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Sage View’s Peterson Wins Decathlon as Top Wall Street Athlete

|Includes: BAC, C, CS, Morgan Stanley (MS)
http://www.bloomberg.com/apps/news?pid=20601079&sid=a1cth.Yvmm3w

By Erik Matuszewski

Oct. 25 (Bloomberg) -- Kyle Peterson, a first-year associate at Sage View Capital LP, earned the unofficial title of Wall Street’s best athlete after winning a charity decathlon yesterday in New York.

The 24-year-old Peterson defeated 29 other traders, bankers and advisers to win the 10-event competition, which benefits Lance Armstrong’sLiveStrong Foundation.

Peterson, whose father has prostate cancer, finished with 6,814 total points to beat out Robert Mohr of Equinox Capital Management LLC (6,763) and Evan Odim of Citigroup Inc. (6,720).

“It was an awesome experience,” Peterson, who reviews investments for Sage View, said in a telephone interview. “I had a great time and met a lot of great people and competitors. I look forward to doing it again next year.”

While the decathlon featured track staples such as sprints at three different distances, it also had unique events like basketball free-throw shooting, a football throw for distance and accuracy, pull-ups, an agility drill and bench press. Five events were held at New York’s East River Park and five more at the Reebok Sports Club on Manhattan’s Upper West Side.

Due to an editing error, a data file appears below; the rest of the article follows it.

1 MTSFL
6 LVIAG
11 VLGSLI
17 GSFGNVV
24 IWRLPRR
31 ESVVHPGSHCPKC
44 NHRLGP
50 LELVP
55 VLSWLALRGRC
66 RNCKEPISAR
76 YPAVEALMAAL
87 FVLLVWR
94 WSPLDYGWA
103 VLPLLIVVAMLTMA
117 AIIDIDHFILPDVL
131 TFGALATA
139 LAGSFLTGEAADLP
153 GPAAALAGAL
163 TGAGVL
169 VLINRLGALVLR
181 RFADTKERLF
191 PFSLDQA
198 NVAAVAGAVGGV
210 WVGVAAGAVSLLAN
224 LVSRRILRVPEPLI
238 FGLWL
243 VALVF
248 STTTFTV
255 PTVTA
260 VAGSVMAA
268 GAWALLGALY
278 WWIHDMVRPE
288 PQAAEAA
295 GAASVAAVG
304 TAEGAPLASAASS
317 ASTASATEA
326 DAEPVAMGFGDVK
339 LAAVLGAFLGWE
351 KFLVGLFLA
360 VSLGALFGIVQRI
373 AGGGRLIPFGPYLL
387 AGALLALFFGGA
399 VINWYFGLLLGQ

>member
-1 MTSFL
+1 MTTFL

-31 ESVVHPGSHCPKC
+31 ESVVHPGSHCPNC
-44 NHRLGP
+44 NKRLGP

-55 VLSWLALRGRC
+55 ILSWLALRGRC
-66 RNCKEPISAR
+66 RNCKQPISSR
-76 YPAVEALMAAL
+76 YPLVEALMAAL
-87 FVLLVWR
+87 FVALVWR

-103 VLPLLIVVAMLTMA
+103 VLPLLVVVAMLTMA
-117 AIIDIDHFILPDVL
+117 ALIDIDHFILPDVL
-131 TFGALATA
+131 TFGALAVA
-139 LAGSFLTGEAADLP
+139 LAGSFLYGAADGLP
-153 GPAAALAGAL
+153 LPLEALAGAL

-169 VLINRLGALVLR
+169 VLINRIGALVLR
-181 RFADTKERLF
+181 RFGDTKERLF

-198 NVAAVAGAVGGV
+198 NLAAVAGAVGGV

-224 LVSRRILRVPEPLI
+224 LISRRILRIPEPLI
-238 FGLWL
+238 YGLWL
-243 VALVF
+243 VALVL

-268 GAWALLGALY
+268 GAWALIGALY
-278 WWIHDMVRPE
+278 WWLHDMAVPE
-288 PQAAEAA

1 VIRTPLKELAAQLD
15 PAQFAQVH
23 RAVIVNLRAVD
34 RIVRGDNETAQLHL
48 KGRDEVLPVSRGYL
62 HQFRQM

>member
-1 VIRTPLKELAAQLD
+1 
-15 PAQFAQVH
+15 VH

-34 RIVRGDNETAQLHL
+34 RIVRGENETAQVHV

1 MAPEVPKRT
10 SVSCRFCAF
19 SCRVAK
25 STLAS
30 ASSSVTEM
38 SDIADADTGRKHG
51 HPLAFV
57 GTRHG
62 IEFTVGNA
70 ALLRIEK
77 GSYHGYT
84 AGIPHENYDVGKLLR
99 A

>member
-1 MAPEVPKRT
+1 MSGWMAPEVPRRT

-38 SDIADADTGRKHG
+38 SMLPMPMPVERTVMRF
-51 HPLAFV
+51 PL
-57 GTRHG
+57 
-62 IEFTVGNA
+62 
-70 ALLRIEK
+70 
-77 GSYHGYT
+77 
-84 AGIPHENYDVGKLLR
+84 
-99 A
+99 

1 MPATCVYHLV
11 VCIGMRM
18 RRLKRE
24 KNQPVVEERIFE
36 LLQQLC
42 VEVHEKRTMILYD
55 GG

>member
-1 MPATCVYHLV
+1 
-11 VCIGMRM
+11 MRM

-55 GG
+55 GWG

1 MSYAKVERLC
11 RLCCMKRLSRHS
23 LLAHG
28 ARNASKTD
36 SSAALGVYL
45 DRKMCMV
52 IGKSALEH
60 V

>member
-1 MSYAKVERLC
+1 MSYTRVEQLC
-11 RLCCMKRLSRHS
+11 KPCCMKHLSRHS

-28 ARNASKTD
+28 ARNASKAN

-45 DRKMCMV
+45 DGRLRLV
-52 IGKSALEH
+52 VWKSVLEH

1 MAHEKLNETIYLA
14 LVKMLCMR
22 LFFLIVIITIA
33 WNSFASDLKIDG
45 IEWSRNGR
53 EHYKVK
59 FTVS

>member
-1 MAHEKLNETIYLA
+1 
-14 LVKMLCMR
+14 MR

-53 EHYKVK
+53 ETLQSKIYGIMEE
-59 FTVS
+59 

“I kind of did above average in everything, but nothing really stands out,” Peterson said.

Street’s Top Athlete

Organizers billed the event as a chance to anoint the top athlete on Wall Street while raising money for cancer research. Among the other firms competing were Bank of America Corp., Morgan Stanley, UBS AG, ING and Credit Suisse Group.

LiveStrong is the organization founded by Armstrong, who won a record seven Tour de France cycling races after recovering from cancer. It has raised more than $250 million to help people with cancer since its inception in 1997.

John Withrow, a 33-year-old bond trader at Macquarie Group Ltd., Australia’s biggest investment bank, brought in around $100,000 in pledges, the most of any competitor, after winning the dip competition. The three-time All-American wrestler at the University of Pittsburgh completed 66 dips to surpass his goal of 45 for the event, in which participants hold onto two bars at waist level with their arms extended and then lower their full body weight before pushing up again.

“John’s fundraising example sets the benchmark for future Decathletes,” organizer Marc Hodulich, whose mother is a breast-cancer survivor, said in an e-mail.

To contact the reporter on this story: Erik Matuszewski in New York at matuszewski@bloomberg.net

Last Updated: October 25, 2009 00:23 EDT